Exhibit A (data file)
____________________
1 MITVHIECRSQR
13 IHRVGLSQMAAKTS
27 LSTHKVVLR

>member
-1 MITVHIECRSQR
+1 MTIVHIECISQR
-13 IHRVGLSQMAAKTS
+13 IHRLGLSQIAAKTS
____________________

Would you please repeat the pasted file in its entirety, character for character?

1 MITVHIECRSQR
13 IHRVGLSQMAAKTS
27 LSTHKVVLR

>member
-1 MITVHIECRSQR
+1 MTIVHIECISQR
-13 IHRVGLSQMAAKTS
+13 IHRLGLSQIAAKTS